The aging IT and lack of automated processes were the main factors behind the Department for Work and Pensions underpaying 134,000 people with a cumulative total of over £ 1 billion in state pension eligibility, according to a report from the National Audit Office. ..
In a review of the issue, which first emerged in April 2020, auditors said that human error is almost inevitable given the complex rules and advanced manual reviews required to evaluate claims for state pensions. “.
According to a report released today, this error affected pensioners who first claimed state-owned pensions before April 2016, with no complete national insurance record and basic state-owned pensions. It was supposed to receive a certain increase.
The issue was first highlighted by individuals and experts before the department began investigating the issue last year. Confirmed that a “serious” problem occurred in August 2020, DWP has been investigating cases throughout the year to find out who has low wages. The average underpayment per affected pensioner is estimated to be around £ 8,900, and NAO determines that most of the lost people are likely to be women.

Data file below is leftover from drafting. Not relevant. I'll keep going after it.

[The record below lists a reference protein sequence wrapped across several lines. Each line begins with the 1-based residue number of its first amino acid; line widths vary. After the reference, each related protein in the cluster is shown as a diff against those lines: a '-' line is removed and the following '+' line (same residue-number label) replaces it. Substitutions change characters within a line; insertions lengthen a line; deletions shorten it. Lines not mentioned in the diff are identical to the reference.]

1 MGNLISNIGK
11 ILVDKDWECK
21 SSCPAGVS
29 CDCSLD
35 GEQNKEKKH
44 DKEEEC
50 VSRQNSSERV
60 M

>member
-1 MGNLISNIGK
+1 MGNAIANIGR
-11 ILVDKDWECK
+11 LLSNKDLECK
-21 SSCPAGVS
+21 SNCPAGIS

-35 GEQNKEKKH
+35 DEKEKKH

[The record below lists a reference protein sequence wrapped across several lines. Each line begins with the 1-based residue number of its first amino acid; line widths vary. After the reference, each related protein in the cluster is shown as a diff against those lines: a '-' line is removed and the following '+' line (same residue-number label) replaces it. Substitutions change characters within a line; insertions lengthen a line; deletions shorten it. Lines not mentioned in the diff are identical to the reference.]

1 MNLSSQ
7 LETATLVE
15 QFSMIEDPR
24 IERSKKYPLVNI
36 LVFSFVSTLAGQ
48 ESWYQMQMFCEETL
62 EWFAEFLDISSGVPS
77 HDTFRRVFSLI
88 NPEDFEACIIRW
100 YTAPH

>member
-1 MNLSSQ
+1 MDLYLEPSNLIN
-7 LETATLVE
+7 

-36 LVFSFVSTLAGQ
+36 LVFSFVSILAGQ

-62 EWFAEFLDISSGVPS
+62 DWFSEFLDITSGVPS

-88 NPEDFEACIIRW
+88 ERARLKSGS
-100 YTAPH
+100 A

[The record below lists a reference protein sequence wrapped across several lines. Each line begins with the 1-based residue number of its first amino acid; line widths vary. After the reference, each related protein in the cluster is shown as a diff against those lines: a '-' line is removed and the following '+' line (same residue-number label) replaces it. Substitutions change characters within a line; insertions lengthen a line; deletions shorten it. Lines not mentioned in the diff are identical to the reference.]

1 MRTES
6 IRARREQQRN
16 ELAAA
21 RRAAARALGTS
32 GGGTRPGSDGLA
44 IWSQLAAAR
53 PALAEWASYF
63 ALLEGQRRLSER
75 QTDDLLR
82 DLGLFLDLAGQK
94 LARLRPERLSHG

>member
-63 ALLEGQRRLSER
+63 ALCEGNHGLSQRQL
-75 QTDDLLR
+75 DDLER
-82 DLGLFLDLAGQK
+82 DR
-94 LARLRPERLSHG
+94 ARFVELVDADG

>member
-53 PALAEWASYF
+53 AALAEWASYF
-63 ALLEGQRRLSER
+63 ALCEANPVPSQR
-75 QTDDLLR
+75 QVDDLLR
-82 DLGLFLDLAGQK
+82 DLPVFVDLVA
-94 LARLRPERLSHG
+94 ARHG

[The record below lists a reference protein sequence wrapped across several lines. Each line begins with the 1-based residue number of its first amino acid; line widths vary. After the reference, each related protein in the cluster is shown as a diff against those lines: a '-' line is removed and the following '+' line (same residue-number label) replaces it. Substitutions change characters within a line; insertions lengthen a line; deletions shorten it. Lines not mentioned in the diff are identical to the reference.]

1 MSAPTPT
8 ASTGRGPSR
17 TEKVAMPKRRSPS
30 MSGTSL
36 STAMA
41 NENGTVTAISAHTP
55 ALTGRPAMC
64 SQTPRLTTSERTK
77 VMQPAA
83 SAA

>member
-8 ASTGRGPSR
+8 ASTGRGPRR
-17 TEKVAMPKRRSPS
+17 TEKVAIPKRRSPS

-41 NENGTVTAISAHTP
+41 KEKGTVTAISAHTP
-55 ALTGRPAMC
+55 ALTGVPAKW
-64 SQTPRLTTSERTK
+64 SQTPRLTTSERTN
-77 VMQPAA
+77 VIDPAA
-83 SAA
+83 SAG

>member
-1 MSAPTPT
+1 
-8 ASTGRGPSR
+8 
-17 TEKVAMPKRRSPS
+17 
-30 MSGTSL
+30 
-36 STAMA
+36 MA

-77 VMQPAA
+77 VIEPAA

NAO concluded that the error occurred due to the complex state pension rules, the old IT system, the lack of automation, and the need for advanced manual review and understanding by caseworkers.
According to auditor reviews, such a system means that some errors are almost inevitable, but DWP also said it had missed an opportunity before identifying underpayments. This was because the department did not have a systematic means of reviewing complaints and errors and assessing whether the error had a systematic cause. In addition, the quality assurance process focused on checking for changes in case details, such as address changes and spouse deaths, rather than the overall accuracy of payments.
Gareth Davies, head of NAO, said the impact of underpayments on affected people was “significant.”
“It is important for the Department for Work and Pensions to correct past underpayments and make changes to prevent similar problems in the future,” he added.
DWP reviews of cases that may be at risk of underpayment are expected to continue until 2023, with an estimated labor cost of £ 24.3 million.
The program presents many challenges, including the difficulty of correcting underpayments for deceased pensioners. According to NAO, the number of pensioners who died because DWP usually does not hold records after the death of the pensioner or, if married, after the death of the spouse for more than four years for data protection reasons. I don’t know. As of last month, the ministry had not approved a formal plan to track the property of deceased pensioners.
A DWP spokesperson said: As I realized this issue, I introduced a new quality control process and improved my training to prevent it from happening again. “
NAO cites aging IT and lack of automation in underpaying £ 1 billion pensions
Source link NAO cites aging IT and lack of automation in underpaying £ 1 billion pensions